I have the fondest memories of my yiayia Anneta, whose kitchen I grew up in, whipping up a batch of traditional Greek loukoumades literally out of magical thin air! How they would suddenly appear when we had unexpected guests, I will never know! But they were always wonderful and always perfect!
Loukoumades are fried balls of yeast risen dough. Greeks have been making them as far as ancient times, and they were even rewarded to the winners of the Olympic Games as “honey tokens”.
Now to make these keto, I used my choux recipe.
In my experiment I tried them out both baked and fried. The texture is much softer if the dough is fried, and they deflate. I also was not able to make them round. So I opted for baked instead. I squeezed out smaller round pieces using the pastry bag and baked them at high heat, at 425 F for 15-20 minutes, then lowered the heat to 350 F for the same amount of time. This creates a round and puffed up shape that holds well. Traditional loukoumades hold their spherical shape due to the characteristics of wheat, gluten and yeast.
This choux recipe uses a blend of almond and coconut flours with a little psyllium powder and xanthan gum. The dough is initially cooked stovetop with water and butter. When it is cooled, then it is whipped with eggs and vanilla extract.
I truly feel that the choux dough is very versatile. I have even made bigger shapes to use as a rolls for small sandwhiches.
For the full recipe and directions, follow the link below:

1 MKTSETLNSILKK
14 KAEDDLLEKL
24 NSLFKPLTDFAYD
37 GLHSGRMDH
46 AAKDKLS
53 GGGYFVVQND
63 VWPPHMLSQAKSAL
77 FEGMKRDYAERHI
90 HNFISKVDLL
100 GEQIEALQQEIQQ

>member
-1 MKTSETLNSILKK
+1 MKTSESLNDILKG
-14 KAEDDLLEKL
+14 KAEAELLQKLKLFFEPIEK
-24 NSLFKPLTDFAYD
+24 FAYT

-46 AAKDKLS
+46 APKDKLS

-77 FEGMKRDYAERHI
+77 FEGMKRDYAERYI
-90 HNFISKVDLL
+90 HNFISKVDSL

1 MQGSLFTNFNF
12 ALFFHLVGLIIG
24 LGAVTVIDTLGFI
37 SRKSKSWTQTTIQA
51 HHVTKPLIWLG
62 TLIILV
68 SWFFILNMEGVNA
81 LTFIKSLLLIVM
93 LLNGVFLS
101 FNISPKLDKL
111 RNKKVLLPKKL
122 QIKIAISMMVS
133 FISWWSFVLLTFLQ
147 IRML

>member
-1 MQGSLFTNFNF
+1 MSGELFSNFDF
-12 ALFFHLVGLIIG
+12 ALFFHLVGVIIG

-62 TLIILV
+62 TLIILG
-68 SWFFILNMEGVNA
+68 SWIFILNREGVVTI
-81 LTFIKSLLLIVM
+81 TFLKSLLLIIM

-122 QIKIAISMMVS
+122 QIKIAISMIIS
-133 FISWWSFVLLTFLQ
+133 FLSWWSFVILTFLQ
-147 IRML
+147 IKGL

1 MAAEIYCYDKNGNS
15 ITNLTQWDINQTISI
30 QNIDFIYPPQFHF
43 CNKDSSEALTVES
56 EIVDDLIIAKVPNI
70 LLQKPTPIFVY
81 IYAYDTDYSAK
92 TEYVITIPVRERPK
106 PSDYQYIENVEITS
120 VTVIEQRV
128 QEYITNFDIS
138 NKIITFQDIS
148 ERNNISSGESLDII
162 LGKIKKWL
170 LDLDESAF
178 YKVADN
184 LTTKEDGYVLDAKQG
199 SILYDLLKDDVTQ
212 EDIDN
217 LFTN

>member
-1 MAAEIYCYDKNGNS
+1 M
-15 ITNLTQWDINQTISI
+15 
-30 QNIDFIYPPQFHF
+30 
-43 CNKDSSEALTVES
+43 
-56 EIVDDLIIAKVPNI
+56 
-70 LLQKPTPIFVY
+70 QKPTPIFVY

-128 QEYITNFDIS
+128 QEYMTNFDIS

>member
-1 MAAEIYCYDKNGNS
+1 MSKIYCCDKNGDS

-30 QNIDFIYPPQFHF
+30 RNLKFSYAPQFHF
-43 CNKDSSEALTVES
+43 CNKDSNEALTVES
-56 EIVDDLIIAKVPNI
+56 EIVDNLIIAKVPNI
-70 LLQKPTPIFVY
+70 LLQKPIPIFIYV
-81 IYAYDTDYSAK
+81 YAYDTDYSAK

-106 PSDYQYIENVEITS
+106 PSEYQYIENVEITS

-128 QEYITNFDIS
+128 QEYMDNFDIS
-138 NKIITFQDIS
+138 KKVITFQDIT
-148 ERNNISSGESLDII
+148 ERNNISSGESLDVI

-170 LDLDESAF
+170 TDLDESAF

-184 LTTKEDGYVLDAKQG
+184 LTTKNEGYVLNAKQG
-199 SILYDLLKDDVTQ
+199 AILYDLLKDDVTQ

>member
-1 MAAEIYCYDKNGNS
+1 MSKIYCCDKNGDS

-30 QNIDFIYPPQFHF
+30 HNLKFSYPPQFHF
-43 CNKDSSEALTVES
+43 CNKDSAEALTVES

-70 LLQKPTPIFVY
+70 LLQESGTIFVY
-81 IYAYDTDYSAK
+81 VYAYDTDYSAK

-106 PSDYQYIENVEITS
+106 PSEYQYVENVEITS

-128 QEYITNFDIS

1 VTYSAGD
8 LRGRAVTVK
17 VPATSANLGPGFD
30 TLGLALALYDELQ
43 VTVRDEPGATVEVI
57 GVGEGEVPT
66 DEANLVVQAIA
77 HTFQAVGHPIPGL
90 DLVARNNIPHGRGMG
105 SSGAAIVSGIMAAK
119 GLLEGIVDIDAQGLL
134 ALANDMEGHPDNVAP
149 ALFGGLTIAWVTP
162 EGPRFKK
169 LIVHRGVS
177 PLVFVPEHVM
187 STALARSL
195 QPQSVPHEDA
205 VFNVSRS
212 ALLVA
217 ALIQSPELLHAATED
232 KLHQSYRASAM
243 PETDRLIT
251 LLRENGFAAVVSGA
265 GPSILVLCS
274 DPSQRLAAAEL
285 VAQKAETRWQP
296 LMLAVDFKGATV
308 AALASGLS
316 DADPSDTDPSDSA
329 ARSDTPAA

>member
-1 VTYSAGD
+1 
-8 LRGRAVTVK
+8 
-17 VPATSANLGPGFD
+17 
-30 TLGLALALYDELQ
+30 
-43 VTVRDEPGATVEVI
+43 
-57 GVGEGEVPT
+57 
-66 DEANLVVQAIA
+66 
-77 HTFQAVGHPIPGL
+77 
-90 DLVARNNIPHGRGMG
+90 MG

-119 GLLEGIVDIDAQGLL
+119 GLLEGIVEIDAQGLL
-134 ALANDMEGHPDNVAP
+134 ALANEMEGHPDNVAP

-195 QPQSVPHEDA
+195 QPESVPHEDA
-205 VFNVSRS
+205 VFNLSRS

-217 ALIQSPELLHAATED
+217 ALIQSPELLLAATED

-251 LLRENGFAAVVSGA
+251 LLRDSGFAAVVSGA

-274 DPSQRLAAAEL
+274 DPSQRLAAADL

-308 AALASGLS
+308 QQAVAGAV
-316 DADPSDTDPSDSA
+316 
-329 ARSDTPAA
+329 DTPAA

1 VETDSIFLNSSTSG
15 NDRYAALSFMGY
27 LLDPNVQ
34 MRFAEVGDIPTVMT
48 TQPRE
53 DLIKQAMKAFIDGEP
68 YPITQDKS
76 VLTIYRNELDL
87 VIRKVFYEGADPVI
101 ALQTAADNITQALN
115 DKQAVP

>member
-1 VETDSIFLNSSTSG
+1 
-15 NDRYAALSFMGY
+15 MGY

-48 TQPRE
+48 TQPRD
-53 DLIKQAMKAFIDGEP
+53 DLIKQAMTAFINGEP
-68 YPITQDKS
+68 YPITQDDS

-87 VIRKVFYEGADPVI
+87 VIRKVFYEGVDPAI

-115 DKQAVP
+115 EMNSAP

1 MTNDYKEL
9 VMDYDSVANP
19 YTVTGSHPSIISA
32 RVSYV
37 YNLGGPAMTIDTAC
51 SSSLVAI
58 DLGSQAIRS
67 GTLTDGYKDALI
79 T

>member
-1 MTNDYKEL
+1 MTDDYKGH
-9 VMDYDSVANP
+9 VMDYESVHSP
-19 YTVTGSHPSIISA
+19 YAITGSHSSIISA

Loukoumades are traditionally dressed with walnuts and a honey syrup. If you are paleo then honey is perfectly fine. However if you are strictly following low carb and keto, or are perhaps a diabetic, look for a sugarfree syrup. I used one from Choczero. http://www.choczero.com.
However I will share how to make a honey syrup for this and other Greek recipes to have on hand!
Greek Honey Syrup
1/2 cup honey
1/4 cup water
1 cinnamon stick
peel of an orange or lemon (whichever you have is fine)
Walnuts, Almonds, (coarsely chopped and lightly toasted)
toasted sesame seeds.
powdered cinnamon to taste.
drizzle the honey syrup to taste.
Bring this to a simmer, until the honey and water become one, and you begin to smell the aromatics. Let it cool. You will drizzle this on your loukoumades when they are ready to be eaten!
The topping is very simple. The traditional one you find everywhere is cinnamon and walnuts with the honey syrup. My yiayia would use almonds, walnuts and toastes sesame seeds with cinnamon.